I took up running in 1984 too and worked out an up and down hill three-mile course to run early every morning. It was agony at first but I soon found it easier and easier and would do my thirteen laps of the property before the others surfaced in the mornings. I was feeling thin and fit and ready for almost anything. My old friend Kristin came to visit and soon slotted into life in Grass Valley. She came and did a radio show with me and hung out with me at Kate Hayes House where I housesat all year. That little job kept me in pocket money all year and also provided a little stability in an otherwise precarious sort of life. Besides I could do the family wash there once a week, take regular hot showers and meet some nice people.

As usual, I managed to let Christmas pass me by and on the very last day of the year, took Harun out to a shop in Grass Valley where we had matching "I Survived 1984" tee-shirts printed up. Hmm... My future was still inscrutably unclear and I wasn't able to see beyond my next morning exercises. But the winter weather was wonderful, our land was growing more and more beautiful and only the other morning, I had been able to watch a young doe playing with our little ginger cat in that patch of poison ivy growing just outside my front door.

The New Year started quietly and I couldn't have known that my little world would be blown apart within six months. Had I known, I might not have written so glibly that I enjoyed the mystery of it all. Simma realized a long held ambition in the Spring and opened a little bead shop, "Chester Bead", in Grass Valley. I was brought in to paint the huge shop sign and to design the shop's logo which was a large bead with a needle and thread entwined, coloured black on shocking pink. The grand opening was on March 2nd and I hung a show of my Grass Valley batiks there a month later which ran all summer.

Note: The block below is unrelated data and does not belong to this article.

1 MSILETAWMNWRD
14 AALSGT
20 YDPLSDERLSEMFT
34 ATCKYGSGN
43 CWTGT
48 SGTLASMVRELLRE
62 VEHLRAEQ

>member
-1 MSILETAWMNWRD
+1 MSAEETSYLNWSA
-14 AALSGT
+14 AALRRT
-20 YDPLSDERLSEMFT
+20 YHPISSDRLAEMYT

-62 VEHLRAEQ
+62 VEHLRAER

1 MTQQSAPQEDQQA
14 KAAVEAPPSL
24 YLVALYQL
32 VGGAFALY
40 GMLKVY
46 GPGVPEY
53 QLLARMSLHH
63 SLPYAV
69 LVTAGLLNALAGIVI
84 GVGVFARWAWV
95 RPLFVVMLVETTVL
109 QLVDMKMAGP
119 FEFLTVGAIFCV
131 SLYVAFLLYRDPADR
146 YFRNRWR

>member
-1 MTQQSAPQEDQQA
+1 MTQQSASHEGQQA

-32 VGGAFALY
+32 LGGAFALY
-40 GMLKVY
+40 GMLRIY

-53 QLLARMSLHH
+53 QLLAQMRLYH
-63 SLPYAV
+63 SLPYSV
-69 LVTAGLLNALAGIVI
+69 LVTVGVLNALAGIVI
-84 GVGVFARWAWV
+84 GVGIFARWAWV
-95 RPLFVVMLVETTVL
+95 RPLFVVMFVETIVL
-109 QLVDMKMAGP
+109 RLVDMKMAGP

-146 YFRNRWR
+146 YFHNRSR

My love life didn't improve much although I got slightly involved with an English friend of Ron's called Liz who lived in San Francisco. She had a little son called Lamin and hit some deep-seated chord in my English soul. But the friendship never really progressed very far although Liz did come and live up at Ron's house for awhile. She was a city woman, was tied up in an intense single mother relationship with her young son and was never very interested in me romantically. And my friendship with beautiful Rachel ran a similar course. On paper it might have looked perfect but she had children too and most of her energies went into just keeping it together. There wasn’t any space left for love. Both of them stirred me up a bit but in my heart of hearts, I knew that neither woman was what I was really looking for. But I painted two good portraits of Rachel and one of Liz and Lamin which came out very well and continued my series of acrylic portraits and landscapes right into the summer. I was making batiks too and did a portrait of my darling Zeb standing in front of a stack of winter firewood. I also completed a commissioned portrait of Dr. Patch Adams and his family sitting on the lap of the huge sculpture of Albert Einstein in Washington D.C. which I called "E=MC2". Both pieces came out rather well and I was quite happy with the way my work was going at the time. I published an article in a local art magazine called "ArtMatters" in which I talked about living among the oak trees of Northern California and how I realized that my work had only just begun.